Ozark Wildflower Report 3: Cuivre River State Park – 4.15.17

Posted by on April 19, 2017

Saturday, April 15, 2017. Deep in the Northwoods Wild Area of Cuivre River State Park, a May apple (Polophyllum peltatum) bloom glows in the Northern Missouri midday sunlight.


Cuivre River is one of the largest state parks in Missouri and contains two separate designated Wild Areas and three distinct Natural Areas highlighting the different natural communities found in the state like woodlands, glades, prairie, hollows, and river/creek bottomlands. Home to two major waterways of the area, Cuivre River and Big Sugar Creek, the park is a favorite of expert naturalists, families seeking solitude on nice days, groups of horseback riders, and hardcore hikers with forty miles of backwoods trail system to navigate.


A primordial place with ancient vibration, Cuivre River State Park and surrounding area of the Lincoln Hills was never encapsulated in the eleven different Laurentide Ice Sheet glaciations that occurred over the last 2 million years. This was not only refuge for the flora and fauna from Canada during the last Ice Age, but also home to Paleo-Indian tribes who originally discovered and populated a continent during a time where large portions of North America were inaccessible due to massive glacial ice fields.


A woodland plant found growing in colonies derived from a single root, the umbrella-like form of May apple (Polophyllum peltatum) dominates the understory for miles.



With clover shaped leaves and pink petals, Violet wood sorrel (Oxalis violacea) provided early Spring splashes of color to the brightly lit forest floor.



May apple grows in abundance during Spring and Summer in the woodland areas of the Midwest. Parts of the forest seem almost a verdant buffet of vegetation where a survivalist could feast for months, but all parts of the plant are poisonous to humans and many animals.





Bellwort (Uvularia grandiflora) was widely dispersed throughout the park.


A member of the Crowfoot family, Rue Anenome (Anemonella thalictroides) means “little windflower” in Greek and is believed to be the longest flowering species of early Spring.


Another member of the Crowfoot family, Golden seal (Hydrastis canadensis) requires moist habitat.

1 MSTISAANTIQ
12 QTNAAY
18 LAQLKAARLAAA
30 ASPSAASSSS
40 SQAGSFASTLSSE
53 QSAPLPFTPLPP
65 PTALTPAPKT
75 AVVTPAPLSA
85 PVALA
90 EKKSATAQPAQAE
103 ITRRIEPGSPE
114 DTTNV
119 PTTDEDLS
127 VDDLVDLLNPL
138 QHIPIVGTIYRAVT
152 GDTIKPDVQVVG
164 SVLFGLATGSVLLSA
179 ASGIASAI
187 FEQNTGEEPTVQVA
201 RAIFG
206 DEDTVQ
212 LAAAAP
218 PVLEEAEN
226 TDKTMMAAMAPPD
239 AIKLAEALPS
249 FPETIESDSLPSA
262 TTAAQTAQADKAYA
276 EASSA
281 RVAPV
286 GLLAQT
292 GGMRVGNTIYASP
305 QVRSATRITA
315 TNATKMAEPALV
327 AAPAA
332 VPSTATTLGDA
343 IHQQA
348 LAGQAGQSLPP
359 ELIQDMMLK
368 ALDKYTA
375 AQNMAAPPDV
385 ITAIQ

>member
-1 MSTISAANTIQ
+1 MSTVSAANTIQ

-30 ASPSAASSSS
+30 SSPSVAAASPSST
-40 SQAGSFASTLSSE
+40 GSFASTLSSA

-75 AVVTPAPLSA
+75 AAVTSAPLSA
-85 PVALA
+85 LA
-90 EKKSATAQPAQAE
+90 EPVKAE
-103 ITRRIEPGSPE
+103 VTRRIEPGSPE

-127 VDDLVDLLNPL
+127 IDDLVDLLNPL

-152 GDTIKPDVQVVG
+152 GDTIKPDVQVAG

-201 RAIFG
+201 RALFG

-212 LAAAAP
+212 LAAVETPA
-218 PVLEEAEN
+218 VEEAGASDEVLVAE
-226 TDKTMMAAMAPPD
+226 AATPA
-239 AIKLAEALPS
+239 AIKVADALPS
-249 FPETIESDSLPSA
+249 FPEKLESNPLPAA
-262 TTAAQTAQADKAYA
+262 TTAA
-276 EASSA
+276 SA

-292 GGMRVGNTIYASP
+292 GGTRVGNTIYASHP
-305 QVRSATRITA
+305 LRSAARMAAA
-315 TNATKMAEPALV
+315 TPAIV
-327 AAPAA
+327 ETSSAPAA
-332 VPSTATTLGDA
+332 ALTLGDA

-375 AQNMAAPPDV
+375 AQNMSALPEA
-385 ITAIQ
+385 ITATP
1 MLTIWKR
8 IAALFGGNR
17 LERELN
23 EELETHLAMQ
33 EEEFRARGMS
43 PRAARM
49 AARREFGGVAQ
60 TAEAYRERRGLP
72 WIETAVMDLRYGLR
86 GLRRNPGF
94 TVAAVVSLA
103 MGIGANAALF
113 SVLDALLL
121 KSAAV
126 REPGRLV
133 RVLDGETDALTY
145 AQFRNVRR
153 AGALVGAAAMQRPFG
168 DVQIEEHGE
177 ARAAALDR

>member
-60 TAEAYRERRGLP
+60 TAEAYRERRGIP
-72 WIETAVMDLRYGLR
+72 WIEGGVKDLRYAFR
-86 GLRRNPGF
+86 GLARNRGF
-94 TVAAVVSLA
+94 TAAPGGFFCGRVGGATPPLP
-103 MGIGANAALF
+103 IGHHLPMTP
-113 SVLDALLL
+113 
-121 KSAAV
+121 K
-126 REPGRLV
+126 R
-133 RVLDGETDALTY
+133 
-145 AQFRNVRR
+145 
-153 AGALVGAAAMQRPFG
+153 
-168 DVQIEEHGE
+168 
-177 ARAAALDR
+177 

The tiny wildflower bloom of Yellow violet (Viola pubescens) balanced the many purple Common violets seen everywhere in Missouri for weeks.



A handful of Pussytoes (Antennaria parlinii), also called Indian Tobacco, were found in a glade-like area above Big Sugar Creek.


At home on the acidic prairie, a few, small Yellow star grass (Hypoxis hirsuta) blooms were present in the upper woodlands.


The delicate and anthropormorphic form of a Bird’s-foot violet (Viola pedata) bloom is seen in an open area on a hillside next to large clumps of moss.


Also found growing on an open hillside, small specimens of Hoary puccoon (Lithospermum canescens) were seen basking in the sun.



Blue Phlox (Phlox divaricata) glowing in the bottomlands near Big Sugar Creek.


A member of the Phlox family, Jacob’s ladder (Polemonium reptans) was only in a few moist areas.


Dutchman’s breeches (Dicentra cucullaria) was found low to the ground in thick, rich soils.


Only, maybe two Gaura (Gaura longiflora), also called Butterfly flower, were observed in miles of hiking.


The Little Frog, Harvey’s buttercup (Ranunculus harveyi) was thriving near the creek.


One of my all time favorite Spring blooms, twenty to thirty specimens of Dwarf larkspur (Delphinium tricorne) were found deep in the woods growing in a sandy creek bottom.



A rare sighting in the Missouri woods, a handful of the pure white variety of normally purple colored Common violet (Viola sororia) were also found in the thick, moist sandy soils of the creek area.


A member of the Carrot family, Golden Alexanders (Zizea aurea) bloom in complex geometric clusters.


Along the sandy banks of Big Sugar Creek in the Big Sugar Creek Wild Area were signs of Raccoon (Procyon lotor) and White-tailed deer (Odocoileus virginianus).


Squaw-weed (Packera obovata) grows on sand bars in Big Sugar Creek.


A yet to bloom set of Trillium (Trillium sessile), also called Wake Robin, growing on a very steep hillside next to Big Sugar Creek.


An early Spring native wildflower, Dog’s-tooth violet (Althronium albidum), also called Trout lily, was in decline as the transition of early to mid-Spring blooms had visibly begun.


Wood betony (Pedicularis canadensis), a member of the Figwort family, grows on top of a hillside among the ever present Spring beauty.


An unconventional wildflower in shape and texture, Wood betony grew in sparse patches along our six mile wilderness trek. Images almost seemingly derived from television production material like ‘Star Trek’, ‘Lost in Space’ or ‘Dr. Who’, Wood betony could easily inspire the design of a mysterious alien race of intelligent plant beings in a future Sci-fi production.


A member of the Honeysuckle family, the sweet fragrance of Southern black haw (Viburnum rufidulum) in full bloom saturates the warm, Spring forest air. This wildflower grows into a beautiful understory, shade tolerant member of the Missouri woods beginning at shrub size and maturing into a small tree.


Southern black haw provides not only a crucial food resource to local pollinators, but also colorful Autumnal foliage as its leaves turn bright red during cooler weather.



We only saw a handful of Wild geranium (Geranium maculatum) the entire day. With their gorgeous pink/purple blooms, these native Missouri wildflowers once played an important role in Native American medicinal compounds.


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